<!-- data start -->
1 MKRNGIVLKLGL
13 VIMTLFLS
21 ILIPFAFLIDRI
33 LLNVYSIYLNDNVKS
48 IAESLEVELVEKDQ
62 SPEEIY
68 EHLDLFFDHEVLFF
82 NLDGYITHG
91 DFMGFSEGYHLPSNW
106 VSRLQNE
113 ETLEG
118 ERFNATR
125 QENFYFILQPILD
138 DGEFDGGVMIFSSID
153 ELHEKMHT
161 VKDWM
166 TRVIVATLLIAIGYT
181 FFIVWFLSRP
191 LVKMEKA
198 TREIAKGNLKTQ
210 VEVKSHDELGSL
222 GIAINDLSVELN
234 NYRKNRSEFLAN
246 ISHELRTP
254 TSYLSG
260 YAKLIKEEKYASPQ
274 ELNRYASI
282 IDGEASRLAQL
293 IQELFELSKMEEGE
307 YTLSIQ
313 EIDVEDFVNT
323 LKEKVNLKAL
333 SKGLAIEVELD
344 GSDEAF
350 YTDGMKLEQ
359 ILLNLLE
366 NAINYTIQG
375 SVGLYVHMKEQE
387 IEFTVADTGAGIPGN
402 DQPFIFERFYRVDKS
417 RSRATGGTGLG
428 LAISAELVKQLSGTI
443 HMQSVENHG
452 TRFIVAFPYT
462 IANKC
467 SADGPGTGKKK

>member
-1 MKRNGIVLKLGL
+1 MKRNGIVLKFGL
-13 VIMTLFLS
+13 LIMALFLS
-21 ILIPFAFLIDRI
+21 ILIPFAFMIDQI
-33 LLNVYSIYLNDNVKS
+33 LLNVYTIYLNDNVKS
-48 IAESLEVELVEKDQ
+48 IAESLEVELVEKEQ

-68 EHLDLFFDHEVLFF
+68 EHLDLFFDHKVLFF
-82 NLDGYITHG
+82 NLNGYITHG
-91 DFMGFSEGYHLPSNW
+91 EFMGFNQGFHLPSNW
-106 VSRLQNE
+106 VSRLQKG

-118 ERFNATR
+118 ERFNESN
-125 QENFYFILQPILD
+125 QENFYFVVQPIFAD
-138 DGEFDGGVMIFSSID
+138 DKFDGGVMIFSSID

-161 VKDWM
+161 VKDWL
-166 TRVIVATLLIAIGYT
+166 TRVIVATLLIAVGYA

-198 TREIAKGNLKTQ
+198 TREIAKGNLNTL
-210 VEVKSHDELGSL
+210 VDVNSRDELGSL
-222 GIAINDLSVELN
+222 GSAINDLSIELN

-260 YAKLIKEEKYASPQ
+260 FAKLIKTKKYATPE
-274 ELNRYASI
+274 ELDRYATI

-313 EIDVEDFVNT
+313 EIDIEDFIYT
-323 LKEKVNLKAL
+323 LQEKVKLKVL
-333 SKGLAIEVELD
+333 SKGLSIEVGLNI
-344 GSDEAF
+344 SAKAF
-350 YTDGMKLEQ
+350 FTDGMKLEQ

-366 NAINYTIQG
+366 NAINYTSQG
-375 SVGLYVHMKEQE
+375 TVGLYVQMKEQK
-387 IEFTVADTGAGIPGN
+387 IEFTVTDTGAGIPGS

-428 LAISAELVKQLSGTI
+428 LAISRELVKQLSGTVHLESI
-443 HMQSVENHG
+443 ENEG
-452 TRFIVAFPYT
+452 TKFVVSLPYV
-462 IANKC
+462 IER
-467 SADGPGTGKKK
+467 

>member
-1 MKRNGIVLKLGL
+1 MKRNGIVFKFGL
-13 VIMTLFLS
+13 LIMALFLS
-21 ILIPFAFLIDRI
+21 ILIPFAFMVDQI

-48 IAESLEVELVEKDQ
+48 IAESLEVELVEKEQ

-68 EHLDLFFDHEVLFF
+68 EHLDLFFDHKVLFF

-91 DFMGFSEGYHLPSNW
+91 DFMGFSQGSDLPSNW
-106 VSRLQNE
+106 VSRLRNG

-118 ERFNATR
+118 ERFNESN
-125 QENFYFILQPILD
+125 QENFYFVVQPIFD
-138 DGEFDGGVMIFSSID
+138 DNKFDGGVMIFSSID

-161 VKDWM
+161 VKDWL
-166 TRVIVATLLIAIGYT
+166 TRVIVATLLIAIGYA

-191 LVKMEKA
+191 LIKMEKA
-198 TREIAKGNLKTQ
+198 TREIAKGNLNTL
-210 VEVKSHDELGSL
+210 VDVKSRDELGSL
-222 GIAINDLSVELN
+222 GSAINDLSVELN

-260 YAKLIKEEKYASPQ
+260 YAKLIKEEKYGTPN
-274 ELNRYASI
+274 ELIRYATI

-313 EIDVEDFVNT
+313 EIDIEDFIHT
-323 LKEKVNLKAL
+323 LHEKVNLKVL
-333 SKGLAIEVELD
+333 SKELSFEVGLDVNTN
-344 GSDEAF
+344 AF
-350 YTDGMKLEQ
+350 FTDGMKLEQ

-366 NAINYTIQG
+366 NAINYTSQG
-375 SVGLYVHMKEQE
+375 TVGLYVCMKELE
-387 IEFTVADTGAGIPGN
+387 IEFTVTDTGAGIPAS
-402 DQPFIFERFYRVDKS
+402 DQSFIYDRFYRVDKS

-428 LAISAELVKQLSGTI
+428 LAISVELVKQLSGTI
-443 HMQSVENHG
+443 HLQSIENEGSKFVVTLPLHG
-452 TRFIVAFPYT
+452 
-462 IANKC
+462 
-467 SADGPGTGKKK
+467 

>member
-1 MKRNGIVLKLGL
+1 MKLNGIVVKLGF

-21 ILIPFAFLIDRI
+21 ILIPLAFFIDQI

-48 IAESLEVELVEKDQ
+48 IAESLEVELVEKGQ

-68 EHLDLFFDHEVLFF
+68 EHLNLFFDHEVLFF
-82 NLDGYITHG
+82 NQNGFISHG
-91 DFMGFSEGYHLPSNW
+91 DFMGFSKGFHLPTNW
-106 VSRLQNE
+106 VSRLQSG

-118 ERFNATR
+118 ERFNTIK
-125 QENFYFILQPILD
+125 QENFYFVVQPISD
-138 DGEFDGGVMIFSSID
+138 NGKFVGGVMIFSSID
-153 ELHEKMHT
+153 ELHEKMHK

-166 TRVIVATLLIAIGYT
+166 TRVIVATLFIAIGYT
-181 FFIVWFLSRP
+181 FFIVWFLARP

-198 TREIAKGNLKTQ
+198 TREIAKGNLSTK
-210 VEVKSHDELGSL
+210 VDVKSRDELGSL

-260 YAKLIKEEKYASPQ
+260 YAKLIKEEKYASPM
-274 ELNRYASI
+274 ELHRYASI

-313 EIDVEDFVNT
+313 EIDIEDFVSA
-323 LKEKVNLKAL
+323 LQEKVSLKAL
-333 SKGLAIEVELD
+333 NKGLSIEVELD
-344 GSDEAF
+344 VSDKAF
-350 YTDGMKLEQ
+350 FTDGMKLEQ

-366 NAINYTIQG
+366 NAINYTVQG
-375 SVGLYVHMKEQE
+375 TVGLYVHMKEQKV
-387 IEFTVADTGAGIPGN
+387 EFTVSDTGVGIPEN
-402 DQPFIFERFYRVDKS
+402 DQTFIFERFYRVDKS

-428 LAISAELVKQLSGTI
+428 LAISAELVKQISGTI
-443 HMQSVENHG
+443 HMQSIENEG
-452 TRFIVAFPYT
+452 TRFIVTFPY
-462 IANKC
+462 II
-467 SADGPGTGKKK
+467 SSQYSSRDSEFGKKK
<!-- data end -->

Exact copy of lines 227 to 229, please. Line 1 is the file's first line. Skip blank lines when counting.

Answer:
+387 EFTVSDTGVGIPEN
-402 DQPFIFERFYRVDKS
+402 DQTFIFERFYRVDKS